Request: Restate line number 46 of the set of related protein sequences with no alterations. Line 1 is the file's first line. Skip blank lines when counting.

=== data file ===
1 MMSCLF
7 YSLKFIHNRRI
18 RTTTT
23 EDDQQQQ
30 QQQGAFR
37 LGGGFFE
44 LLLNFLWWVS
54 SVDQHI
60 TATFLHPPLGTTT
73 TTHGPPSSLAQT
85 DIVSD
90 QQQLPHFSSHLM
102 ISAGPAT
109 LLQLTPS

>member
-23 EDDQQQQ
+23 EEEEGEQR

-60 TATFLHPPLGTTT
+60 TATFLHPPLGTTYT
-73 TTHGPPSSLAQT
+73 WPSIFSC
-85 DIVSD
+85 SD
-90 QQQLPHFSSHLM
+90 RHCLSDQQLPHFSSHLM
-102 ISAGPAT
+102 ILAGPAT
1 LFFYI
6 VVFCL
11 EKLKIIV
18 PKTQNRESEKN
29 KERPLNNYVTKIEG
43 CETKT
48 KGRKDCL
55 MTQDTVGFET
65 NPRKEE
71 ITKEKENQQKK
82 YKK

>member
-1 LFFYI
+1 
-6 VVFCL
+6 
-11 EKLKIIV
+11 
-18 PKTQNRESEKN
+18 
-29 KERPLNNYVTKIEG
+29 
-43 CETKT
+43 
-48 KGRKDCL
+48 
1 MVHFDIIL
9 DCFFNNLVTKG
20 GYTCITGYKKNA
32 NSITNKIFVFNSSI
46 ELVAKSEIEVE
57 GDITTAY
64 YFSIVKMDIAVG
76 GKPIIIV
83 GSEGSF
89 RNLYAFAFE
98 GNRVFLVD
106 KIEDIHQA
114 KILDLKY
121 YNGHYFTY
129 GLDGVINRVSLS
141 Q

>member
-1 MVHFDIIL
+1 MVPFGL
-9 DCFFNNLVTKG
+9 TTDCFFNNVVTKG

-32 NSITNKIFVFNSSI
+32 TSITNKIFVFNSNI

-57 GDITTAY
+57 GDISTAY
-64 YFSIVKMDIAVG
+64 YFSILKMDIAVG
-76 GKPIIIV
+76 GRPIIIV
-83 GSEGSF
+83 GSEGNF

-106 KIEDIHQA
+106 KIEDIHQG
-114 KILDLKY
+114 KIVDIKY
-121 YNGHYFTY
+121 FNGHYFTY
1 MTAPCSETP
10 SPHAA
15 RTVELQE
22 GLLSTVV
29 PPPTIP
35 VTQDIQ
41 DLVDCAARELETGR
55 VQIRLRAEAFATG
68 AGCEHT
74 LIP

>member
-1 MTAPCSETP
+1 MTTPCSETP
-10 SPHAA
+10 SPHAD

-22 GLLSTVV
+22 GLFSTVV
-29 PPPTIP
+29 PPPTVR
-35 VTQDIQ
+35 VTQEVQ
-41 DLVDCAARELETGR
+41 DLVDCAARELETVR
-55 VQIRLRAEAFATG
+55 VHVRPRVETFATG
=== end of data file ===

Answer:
-18 PKTQNRESEKN